Paper Or Plastic? Doesn't Matter

May 7, 1999

By Michael Jessen

The next time the grocery clerk asks whether you want paper or plastic, don’t sweat it. In the great scheme of things, it doesn’t make much difference. What really matters is -- in what kind of vehicle did you drive to the grocery store?

That’s the main message in a just-published book entitled “The Consumer’s Guide to Effective Environmental Choices: Practical Advice from the Union of Concerned Scientists”.

Authored by Michael Brower and Warren Leon, the new UCS book helps people set personal environmental priorities and distinguish meaningful choices from those that are trivial.

According to the UCS, it’s the first book to take a comprehensive look at the wide range of consumer activities in order to identify which of the things consumers buy and do cause the most environmental damage. It also highlights which of the many possible changes people could make in their personal lives would have the biggest benefit. And it explains when the emphasis should be on changing the policies of governments and institutions rather than on the individual choices of consumers.

The book shows that only a few consumer activities – primarily our use of cars and trucks, consumption of meat, and choice of homes and appliances – are responsible for the vast majority of consumer-related environmental harm.

“Some consumer decisions, like whether to choose paper or plastic grocery bags, are insignificant,” says Leon, Deputy Director of the UCS.

“Driving less and buying a cleaner car are the best things people can do for the environment,” says co-author Brower, a physicist and expert on energy and environmental issues. “Because cars cause so much harm, even modest changes matter.”

The UCS developed an economic model to analyze the impact of household spending on the most significant consumer-related environmental problems: air pollution, water pollution, alteration of natural habitats, and global warming. After grouping 134 consumer spending choices into 50 categories (like furnishings, clothing, computers), the authors discovered that most environmental degradation is linked to just seven categories: cars; meat; produce and grains; household appliances and lighting; home heating and cooling; home construction; and household water and sewage.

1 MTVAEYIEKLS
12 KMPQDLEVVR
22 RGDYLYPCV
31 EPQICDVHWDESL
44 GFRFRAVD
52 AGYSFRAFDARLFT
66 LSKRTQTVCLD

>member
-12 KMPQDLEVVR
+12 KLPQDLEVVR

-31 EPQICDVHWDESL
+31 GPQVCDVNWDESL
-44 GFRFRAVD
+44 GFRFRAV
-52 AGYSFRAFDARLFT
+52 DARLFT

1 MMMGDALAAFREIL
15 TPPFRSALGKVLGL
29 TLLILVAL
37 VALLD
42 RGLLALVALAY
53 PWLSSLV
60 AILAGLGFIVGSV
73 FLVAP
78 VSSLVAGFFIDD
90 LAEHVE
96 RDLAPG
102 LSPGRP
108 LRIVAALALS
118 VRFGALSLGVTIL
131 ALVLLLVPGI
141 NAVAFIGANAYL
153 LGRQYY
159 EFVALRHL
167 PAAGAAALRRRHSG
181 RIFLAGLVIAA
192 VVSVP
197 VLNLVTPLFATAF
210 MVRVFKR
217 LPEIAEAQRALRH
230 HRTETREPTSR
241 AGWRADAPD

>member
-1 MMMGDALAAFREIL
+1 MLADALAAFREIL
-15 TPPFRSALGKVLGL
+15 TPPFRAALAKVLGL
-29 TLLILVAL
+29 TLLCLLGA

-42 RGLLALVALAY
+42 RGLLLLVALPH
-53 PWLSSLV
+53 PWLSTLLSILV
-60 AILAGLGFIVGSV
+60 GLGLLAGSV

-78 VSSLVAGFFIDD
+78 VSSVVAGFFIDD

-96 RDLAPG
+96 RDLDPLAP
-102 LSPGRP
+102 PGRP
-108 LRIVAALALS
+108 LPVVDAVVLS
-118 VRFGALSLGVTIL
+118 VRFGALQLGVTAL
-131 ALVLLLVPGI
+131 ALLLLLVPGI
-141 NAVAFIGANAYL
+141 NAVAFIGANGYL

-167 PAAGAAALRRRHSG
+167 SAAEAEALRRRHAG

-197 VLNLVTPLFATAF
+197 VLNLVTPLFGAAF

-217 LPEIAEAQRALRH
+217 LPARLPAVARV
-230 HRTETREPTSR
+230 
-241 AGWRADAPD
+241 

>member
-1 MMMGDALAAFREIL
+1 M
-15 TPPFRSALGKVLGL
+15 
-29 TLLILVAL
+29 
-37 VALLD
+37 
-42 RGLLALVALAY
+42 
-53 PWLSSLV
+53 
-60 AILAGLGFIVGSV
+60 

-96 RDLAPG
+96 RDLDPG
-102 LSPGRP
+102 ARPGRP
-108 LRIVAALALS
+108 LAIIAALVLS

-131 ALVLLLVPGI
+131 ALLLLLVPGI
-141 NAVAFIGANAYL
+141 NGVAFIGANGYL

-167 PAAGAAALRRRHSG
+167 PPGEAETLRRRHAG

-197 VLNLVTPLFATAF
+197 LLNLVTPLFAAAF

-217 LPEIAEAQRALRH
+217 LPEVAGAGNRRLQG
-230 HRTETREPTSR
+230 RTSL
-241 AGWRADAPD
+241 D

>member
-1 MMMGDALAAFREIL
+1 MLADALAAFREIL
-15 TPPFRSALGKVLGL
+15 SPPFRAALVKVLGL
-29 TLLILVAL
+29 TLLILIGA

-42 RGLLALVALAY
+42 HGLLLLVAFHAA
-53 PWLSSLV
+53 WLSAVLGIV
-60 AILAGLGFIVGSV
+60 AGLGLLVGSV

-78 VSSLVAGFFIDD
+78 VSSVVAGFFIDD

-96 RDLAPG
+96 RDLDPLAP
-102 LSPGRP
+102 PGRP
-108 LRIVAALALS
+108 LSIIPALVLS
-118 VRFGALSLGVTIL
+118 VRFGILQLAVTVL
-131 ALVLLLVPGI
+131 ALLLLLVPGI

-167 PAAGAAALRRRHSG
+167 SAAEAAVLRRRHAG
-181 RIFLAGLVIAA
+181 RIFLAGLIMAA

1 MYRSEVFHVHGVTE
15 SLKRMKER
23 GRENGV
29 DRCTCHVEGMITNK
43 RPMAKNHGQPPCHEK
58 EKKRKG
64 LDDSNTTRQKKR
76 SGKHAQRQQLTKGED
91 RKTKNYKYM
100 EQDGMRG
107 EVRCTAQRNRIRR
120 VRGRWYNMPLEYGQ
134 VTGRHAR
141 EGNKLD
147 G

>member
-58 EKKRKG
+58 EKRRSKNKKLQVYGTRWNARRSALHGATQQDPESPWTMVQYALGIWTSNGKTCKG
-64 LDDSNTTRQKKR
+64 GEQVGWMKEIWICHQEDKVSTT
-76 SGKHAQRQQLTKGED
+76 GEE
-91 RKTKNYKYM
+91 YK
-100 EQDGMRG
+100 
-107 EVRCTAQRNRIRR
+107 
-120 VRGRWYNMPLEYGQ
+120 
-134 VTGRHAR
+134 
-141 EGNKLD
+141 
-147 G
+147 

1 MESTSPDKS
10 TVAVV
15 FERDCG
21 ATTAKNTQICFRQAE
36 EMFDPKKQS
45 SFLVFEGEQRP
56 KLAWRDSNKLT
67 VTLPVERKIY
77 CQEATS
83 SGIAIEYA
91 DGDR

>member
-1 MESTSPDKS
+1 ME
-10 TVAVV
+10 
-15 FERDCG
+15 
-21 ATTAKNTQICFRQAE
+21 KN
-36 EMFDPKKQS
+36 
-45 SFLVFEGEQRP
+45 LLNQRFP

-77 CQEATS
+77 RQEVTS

The use of cars and light trucks causes more environmental damage than anything else consumers do. In terms of greenhouse gases, just over a quarter of the 14 tons of carbon emissions an average household produces each year is linked to its vehicles. Similarly, much of the air pollution consumers cause comes from cars and light trucks: 22 percent of common air pollutants (ozone, sulfur dioxide, fine particulate matter, and the like) and 46 percent of toxic air pollutants such as benzene and formaldehyde.

Indirectly, vehicles are also a major source of water pollution, from automobile manufacturing, runoff from highways, and oil and gasoline production. They are even responsible for 13 percent of the ecologically harmful land use – for the road network.

The book outlines seven rules for responsible consumption. Give special attention to major purchases – which house or apartment to select and which car, appliances, and heating system to buy.

When the environmental differences between two products are not so large, assume that the more weight, the greater the environmental impact – that’s why it’s more important to recycle a two-pound Sunday newspaper than a one-ounce plastic yogurt container.

Analyze your consumption quantitatively, that is focus on the changes that will make a big difference. If you use 200 gallons of water on your lawn regularly and two gallons brushing your teeth, it’s obvious which activity needs priority for changing.

Don’t feel guilty or worry about unimportant decisions – paper versus plastic bags, cloth versus disposable diapers, spray cans and styrofoam cups used in moderation.

Look for opportunities to be a leader. You’ll be making more effective decisions by being an early adopter of a new technology or environmental practice such as solar hot water heating systems.

Buy more of those things that help the environment such as recycled products and water-saving faucets, toilets, and showerheads.

Think about nonenvironmental reasons for reducing consumption; it will actually make it easier to follow the other six rules.

To help inform consumers about everyday decisions, the UCS developed The Great Green Web Game that moves players through an animated board as they face consumer choices that affect the environment. You can access the game through the Internet at www.ucsusa.org/.


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